BATON ROUGE, LA (WAFB) - The trial of former Alcohol and Tobacco Control Commissioner Murphy Painter resumed at federal court Thursday morning with the judge dismissing three of the charges against him.
Judge James Brady threw out three aggravated identity theft charges against Painter, saying the case at hand does not fall within that specific statute.
The 29 charges Painter still faces are for computer fraud and making false statements.
Closing arguments were made today with the prosecution saying Painter used Voyager- the system for background checks- as his personal Google for curiosity and personal favors. The defense came back saying that just because Painter refused to grant the Governor's office an alcohol permit for Champions Square next to the Superdome in New Orleans, they fired him. The defense says it was a "scandalous cloud the Governor's office has place on Painter's head."
The prosecution refuted saying, "The only embarrassment to this case is Mr. Painter. He's given law enforcement a black eye."
The case was turned over to the jury at around 4:30 p.m. and deliberations continued into the late evening.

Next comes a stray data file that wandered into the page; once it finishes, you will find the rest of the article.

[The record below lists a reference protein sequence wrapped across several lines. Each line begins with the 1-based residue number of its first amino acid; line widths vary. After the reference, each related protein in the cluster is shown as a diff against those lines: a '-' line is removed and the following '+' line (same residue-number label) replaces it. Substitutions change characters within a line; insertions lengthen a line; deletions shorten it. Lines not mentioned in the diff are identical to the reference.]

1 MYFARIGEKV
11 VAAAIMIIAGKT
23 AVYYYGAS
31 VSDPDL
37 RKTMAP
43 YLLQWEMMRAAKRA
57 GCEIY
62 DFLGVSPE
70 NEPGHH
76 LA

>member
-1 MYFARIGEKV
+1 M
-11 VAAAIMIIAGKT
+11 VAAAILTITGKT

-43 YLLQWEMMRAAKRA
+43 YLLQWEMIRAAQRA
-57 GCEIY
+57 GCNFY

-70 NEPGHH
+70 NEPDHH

Brady has said he wants to wrap up the trial by Friday. The trial is expected to resume at around 9:30 a.m., Friday morning.
Painter, 59, is accused of performing illegal background checks on hundreds of people, mainly women. He is being represented by attorney Michael Fawer, a high-profile lawyer out of New Orleans.
Painter was indicted on computer fraud, making false statements and aggravated identity theft by a grand jury on May 23, 2012. He pleaded not guilty to the charges on June 13, 2012. A judge released him on his own recognizance, so he is allowed to remain free throughout the trial.
Inspector General Stephen Street said Kelli Suire claimed Painter was stalking her. He said investigators later found Painter used state and Federal Bureau of Investigations databases to get personal information about Suire and her attorney, Jill Craft.
US Attorney Don Cazayoux said if Painter is convicted of the above charges, he could face a maximum of 82 years in prison and fines up to more than $12 million.
The indictment alleges Painter made false statements to FBI agents. He is accused of using law enforcement databases for "non-official criminal justice purposes." The indictment also claims Painter exceeded his authorized access and obtained person identification information on several people throughout the area.